Serious entries to solve serious problems

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EI SUN OH

THE peoples and leaders of the various countries in Southeast Asia may have differing and sometimes even contradictory views when it comes to foreign policy, such as the careful positioning of this region as a whole when it comes to the jostling for dominance of various global superpowers in the region. Through the flexible Asean mechanism, we are often able to put up non-confrontational yet loud and clear messages as to our pleasure or displeasure with their actions.

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When it comes to the domestic affairs of the various Southeast Asian countries, Asean typically adopts the non-interference principle, or to put it more succinctly, the each-minding-its-own-business approach. While this has served the interests of various Southeast Asian countries well, there are nowadays of course issues and problems which might have been domestic originally, but have since transcended national borders to become regional concerns which necessitate a certain degree of concerted action among regional countries.

A recent case in point is of course the Rohingya issue in Myanmar. A legacy of colonial irredentism (of people being either uprooted and transplanted or being placed in “wrong” side of national borders as a result of [often]post-colonial shuffling of [sometimes]artificial frontiers), the Rohingya issue has long simmered in the parts of Myanmar where the Rohingyas are found. The issue somewhat broke into a regional concern when, because of unrest back home, many Rohingyas have taken to sea, with boatloads of them arriving at the shores of neighboring countries, reminiscent of the waves of Vietnamese boat people in the last few decades of the last century. The recipient countries take in as many as they could accommodate, but of course they are justified in calling for the Myanmar government to work out a longer-term solution so that the Rohingyas could live in peace and safety back home. This was not an attempt to interfere with the internal affairs of Myanmar. It was a call to preserve the peace and harmony among neighboring Southeast Asian countries.

And I am not going to beat around the bush anymore. As a Sabahan and a Malaysian, not to mention a Southeast Asian, I understandably long for the harmony and prosperity that are due my home state, country and the region at large. At this point in its stage of development, Sabah is dependent on the plantation industry as a primary income source. But a supposedly emerging economic activity is none other than tourism, which caters to the livelihood of many Sabahans who work in the various hospitality services associated with it.

There are some basic conditions for tourism to prosper. The natural beauty and cultural heritage factors have to be present, and these are for all the industrial players to discover and package accordingly. Well- built and maintained infrastructure (most prominently hotels and resorts) as well as an almost innate hospitality culture (read friendliness and helpfulness) are also indispensable factors. But there is also one other very fundamental factor that would enable tourism to flourish, and that is security for the tourists.

In recent months and years, as I travel around the world, many old and new friends invariably inquired about Sabah, saying how they are considering Sabah as their next holiday destination. But as often comes the refrain, after I excitedly describe to them the many attractions of Sabah, including the fiery sunset and the marvelous underwater world. “Is it safe to go there? I heard they kidnapped tourists for ransom?” And that, at least for me, is akin to being splashed by a bucket of ice water!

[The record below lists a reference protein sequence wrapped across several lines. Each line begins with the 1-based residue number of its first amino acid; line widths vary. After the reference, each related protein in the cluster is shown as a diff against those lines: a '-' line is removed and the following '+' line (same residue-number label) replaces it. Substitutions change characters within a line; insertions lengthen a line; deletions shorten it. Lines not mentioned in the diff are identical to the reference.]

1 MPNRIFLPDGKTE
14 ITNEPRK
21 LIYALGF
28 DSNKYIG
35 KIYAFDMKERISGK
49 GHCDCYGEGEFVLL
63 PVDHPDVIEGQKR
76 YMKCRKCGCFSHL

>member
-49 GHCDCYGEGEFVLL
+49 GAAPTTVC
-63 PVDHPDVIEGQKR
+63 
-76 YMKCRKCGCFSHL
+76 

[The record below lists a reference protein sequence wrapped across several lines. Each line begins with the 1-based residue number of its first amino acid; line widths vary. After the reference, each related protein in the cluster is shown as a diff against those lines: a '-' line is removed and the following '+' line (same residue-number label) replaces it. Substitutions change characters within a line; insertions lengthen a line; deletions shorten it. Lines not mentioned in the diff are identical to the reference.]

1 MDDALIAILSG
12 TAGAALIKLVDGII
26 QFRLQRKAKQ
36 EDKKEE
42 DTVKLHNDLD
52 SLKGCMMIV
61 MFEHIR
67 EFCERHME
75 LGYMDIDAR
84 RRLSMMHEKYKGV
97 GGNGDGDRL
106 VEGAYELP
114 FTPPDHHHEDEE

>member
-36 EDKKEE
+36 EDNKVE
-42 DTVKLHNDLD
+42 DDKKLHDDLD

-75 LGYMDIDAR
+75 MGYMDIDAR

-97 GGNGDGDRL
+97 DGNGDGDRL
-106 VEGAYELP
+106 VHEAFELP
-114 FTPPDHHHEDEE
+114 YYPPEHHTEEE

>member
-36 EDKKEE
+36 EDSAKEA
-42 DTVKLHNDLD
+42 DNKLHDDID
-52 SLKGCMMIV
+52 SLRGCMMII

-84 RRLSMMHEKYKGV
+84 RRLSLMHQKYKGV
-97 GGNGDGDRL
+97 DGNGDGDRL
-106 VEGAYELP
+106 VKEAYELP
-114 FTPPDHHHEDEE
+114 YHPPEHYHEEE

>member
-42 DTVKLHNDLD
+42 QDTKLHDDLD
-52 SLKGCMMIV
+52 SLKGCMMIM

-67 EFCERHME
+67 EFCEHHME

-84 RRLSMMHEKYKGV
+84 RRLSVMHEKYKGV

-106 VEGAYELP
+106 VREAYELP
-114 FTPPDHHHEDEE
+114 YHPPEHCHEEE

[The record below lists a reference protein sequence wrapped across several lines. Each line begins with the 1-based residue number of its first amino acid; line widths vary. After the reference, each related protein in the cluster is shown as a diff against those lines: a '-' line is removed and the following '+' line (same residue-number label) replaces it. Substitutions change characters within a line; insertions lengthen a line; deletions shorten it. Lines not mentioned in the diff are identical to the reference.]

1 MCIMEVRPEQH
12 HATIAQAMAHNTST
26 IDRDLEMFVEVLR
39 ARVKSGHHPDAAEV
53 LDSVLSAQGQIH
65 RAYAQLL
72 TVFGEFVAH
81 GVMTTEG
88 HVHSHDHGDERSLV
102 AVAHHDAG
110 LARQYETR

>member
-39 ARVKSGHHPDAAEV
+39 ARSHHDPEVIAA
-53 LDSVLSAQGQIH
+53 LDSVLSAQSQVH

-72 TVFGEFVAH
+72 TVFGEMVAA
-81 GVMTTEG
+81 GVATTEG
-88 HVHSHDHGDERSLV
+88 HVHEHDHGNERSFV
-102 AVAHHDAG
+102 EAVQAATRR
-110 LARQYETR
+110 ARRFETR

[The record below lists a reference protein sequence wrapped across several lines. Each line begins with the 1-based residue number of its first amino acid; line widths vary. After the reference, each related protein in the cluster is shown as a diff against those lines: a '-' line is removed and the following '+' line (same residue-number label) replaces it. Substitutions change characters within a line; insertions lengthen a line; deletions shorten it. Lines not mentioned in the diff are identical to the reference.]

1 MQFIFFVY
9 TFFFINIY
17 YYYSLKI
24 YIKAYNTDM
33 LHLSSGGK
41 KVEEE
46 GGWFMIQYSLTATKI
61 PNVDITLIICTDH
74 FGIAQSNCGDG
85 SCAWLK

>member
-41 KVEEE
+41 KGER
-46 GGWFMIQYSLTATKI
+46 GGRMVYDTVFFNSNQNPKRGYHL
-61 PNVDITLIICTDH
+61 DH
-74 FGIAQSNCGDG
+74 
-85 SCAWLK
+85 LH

Kidnappings in some parts of Sabah’s coasts did happen, although the frequency has decreased recently, I would explain to these friends with a straight face, as honestly as I could. But the conversation typically ends there, their willingness to travel to this part of the world visibly diminishing.

And of course, it is no secret that these pirate-kidnappers (who often masquerade as self-proclaimed terrorists) ply the waters between Malaysia, the Philippines and Indonesia. They might originate from any one of these countries, but their sometimes deadly and always profitable (to them) kidnapping ventures have become more than a nuisance to all of us. And it is not only tourism, but shipping which is also affected, for shipping lines would of course hesitate to sail through a stretch of water universally deemed unsafe.

We should of course welcome the proposals for joint patrols and sharing of information among the three nations as well as some other powerful players. But proposals remain as such until they are implemented on the ground (or in this case at sea). Meanwhile, I would venture to suggest that since the level of amity among these three neighboring countries is high, with suspicion of deliberate attempts to violate each other’s territorial sovereignty seemingly low, we should realistically allow the concept of “hot pursuit” to go full speed ahead. Law enforcement or even naval vessels of one country that are in hot pursuit of suspected pirate vessels should be able to enter (with immediate but not necessarily prior notification of their neighborly counterparts) the territorial waters of another country to complete the job of stopping and searching such pirate boats. If logistics and range of such pursuits are pragmatic concerns, then the authorities of these countries should work out a formula of “relaying” the pursuit from one authority to another, sort of like the passing of a baton in a relay. Piracy and kidnapping are common and serious concerns for us all, and we must work hard together, sometimes to the extent of entering deep into each other’s waters to eradicate them.

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